Book Review: Coconut by Kopano Matlwa

Coconut is Kopano Matlwa’s debut novel published in 2007. The book is written in two parts focusing on two young black women who have grown up in a modern South Africa and experiencing life in two different worlds.

Through depicting these two women’s lives, “Coconut” addresses the aftermath of apartheid and how challenging it can be for young black people to find a sense of identity and remain cultured.

In this book we follow the life of Ofilwe, a rich and privileged young black South African who grows up in a white suburb in Johannesburg. A comfortable life is all she knows and her sense of identity is built around the white people she grew up surrounded by. She finds herself at a shock of reality when she experiences racism at school and loses a sense of belonging in her world.

On the other hand there is a confident, sassy and ambitious Fikile. Growing up in a black township with little opportunity, Fikile works at a restaurant and dreams of a comfortable and sophisticated life she has observed while serving privileged black and white customers.

She finds herself confronted with the complicated life that Johannesburg has to offer when reality hits and life is not all what she expected. The two stories give an illustration and insight of young people living in the new South Africa and how history continues to shape and influence the lives of young people in South Africa.

This book is written in a narrative and descriptive manner. There is no need to consult a dictionary when reading this book, Matlwa uses simple diction and accessible language making it easy for persons of any age and reading background to grasp the theme and content of the book. It appeals to all different kinds of audiences.

I enjoyed how the writer made a shift between the two characters in telling their stories. At some point in the book, these characters are in the same place having complete different views about the others’ character. The writer does beautifully in illustrating how one can never truly judge a book by its cover.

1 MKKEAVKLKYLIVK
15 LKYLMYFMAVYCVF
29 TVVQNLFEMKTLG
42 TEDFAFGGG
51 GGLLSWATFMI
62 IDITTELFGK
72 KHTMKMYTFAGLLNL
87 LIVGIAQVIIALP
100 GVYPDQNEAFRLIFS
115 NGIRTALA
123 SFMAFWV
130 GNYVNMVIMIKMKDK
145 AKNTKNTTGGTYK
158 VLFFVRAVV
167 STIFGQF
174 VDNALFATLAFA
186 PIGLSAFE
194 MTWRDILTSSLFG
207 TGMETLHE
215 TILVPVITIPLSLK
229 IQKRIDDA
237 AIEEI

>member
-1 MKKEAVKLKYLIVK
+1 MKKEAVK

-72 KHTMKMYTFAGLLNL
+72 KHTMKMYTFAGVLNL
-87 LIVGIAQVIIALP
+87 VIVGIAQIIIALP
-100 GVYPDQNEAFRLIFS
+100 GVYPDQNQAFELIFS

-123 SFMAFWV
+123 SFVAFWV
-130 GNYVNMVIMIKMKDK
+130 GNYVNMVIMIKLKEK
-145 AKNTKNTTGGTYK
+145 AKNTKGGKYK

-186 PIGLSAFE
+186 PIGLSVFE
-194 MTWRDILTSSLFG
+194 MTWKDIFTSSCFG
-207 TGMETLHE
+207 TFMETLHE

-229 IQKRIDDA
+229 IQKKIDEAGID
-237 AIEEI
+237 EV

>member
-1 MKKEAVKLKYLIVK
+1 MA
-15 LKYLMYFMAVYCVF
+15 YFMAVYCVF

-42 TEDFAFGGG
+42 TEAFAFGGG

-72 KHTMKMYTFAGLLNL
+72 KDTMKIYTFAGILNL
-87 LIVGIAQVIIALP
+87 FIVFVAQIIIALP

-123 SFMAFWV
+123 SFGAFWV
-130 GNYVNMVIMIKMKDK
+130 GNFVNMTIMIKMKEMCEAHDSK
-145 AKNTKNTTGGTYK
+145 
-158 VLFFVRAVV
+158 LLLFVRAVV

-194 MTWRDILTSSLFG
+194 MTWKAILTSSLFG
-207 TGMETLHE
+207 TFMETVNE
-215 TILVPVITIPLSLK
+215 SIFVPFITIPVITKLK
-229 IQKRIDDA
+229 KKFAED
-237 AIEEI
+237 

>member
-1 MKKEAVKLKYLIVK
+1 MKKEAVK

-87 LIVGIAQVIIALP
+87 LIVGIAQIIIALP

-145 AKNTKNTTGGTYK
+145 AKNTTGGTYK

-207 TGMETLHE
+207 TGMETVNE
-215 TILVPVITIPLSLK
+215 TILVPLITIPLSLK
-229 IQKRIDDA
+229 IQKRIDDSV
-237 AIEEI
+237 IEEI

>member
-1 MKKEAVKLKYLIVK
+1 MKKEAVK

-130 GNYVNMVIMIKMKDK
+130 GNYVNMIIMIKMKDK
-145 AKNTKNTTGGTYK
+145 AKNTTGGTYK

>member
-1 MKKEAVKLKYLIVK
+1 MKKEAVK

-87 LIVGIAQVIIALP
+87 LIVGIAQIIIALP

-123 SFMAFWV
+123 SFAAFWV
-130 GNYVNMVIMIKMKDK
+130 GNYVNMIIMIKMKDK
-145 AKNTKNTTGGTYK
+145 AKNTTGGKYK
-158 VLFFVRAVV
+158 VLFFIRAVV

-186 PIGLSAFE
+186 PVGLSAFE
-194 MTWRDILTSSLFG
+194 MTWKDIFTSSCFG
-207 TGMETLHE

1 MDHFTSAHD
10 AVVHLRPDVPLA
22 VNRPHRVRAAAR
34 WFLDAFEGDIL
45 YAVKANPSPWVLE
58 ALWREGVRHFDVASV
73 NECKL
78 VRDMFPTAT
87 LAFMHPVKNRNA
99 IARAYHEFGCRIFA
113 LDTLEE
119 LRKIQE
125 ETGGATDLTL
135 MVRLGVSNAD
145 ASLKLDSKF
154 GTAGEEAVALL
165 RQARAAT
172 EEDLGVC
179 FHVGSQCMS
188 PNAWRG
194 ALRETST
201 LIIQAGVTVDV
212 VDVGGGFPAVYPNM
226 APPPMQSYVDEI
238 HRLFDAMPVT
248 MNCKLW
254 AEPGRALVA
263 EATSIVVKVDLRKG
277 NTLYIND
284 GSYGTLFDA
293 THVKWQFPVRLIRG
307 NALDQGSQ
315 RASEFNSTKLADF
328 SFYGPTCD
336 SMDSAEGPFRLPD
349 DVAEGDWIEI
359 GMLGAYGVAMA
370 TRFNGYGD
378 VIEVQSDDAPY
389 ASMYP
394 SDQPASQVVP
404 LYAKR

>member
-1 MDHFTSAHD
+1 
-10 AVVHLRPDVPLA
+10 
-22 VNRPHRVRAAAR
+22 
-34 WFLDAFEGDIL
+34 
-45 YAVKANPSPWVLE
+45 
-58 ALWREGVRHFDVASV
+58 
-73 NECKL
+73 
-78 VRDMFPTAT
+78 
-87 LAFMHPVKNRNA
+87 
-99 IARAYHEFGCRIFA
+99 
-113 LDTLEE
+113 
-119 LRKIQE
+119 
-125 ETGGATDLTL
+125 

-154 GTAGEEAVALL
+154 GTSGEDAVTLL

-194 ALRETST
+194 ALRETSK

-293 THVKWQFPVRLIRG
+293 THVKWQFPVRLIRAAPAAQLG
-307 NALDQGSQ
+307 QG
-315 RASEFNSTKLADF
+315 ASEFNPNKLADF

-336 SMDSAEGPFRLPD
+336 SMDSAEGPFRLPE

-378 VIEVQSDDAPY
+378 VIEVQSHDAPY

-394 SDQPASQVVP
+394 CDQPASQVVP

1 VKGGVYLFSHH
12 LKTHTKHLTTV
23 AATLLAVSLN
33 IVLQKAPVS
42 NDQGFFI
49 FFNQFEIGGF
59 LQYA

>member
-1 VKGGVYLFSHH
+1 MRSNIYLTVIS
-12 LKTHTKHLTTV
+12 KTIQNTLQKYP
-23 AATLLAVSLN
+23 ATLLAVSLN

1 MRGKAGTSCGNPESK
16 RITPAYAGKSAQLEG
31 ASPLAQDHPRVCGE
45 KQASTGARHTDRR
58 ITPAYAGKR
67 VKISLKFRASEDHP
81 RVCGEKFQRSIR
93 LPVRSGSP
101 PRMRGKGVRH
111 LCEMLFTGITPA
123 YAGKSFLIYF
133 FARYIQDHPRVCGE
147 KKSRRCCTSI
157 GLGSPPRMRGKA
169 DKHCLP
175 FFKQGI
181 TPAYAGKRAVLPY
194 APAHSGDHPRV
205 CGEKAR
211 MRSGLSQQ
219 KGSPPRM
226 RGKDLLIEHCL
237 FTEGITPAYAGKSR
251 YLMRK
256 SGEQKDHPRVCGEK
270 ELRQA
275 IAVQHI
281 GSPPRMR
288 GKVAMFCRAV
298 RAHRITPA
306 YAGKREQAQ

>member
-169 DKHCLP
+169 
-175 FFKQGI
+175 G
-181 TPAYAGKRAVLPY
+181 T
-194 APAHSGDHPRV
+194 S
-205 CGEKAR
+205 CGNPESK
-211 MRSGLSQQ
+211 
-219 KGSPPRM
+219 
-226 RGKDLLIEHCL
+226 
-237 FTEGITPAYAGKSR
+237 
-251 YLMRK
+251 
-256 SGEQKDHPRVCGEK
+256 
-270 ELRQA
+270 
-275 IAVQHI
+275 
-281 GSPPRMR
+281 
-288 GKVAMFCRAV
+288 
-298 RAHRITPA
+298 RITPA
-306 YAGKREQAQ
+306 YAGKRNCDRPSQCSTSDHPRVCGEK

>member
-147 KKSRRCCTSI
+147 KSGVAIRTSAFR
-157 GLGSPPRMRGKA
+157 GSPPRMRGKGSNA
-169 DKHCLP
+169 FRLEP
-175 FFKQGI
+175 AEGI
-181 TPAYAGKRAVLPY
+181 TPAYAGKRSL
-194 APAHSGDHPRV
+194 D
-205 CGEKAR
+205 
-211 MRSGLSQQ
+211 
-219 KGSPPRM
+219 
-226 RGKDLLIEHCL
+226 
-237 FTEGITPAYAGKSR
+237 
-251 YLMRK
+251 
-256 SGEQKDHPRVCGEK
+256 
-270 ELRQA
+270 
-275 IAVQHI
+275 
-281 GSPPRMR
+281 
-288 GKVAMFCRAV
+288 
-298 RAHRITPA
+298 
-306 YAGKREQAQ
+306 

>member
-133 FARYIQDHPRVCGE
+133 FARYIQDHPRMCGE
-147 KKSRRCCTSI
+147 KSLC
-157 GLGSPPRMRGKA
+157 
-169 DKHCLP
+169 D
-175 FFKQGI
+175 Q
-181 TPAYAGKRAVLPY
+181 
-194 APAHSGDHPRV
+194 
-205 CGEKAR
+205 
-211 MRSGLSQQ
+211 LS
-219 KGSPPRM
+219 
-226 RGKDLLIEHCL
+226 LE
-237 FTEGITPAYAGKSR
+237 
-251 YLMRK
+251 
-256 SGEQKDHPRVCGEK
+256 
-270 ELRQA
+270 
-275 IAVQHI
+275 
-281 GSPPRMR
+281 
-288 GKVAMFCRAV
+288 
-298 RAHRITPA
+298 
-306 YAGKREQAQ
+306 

There is very little to dislike about the book, however the ending of the book was a bit premature. Although it leaves the reader yearning for more which I believe that’s what the writer was hoping to achieve, I would have liked the ending to be much further in the book.

I also did not like how Fikile’s character was portrayed in some aspects. She is often made to despise her identity by looking down on black people through refusing to interact with them in public transport on her way to and from work. I certainly do not believe that this is the manner in which racism has shaped young black people.

I would recommend this book to anyone interested in the lives of young South Africans and how the history has shaped and divided people’s views.

This book is also great for social book clubs of university students who come from different backgrounds and culture. It is enchanting and illustrated the issues faced by young black South Africans post-apartheid.

Out of ten, I rate Coconut 8, taking away two points for the unexpected ending and the description of Fikile self-hate character.

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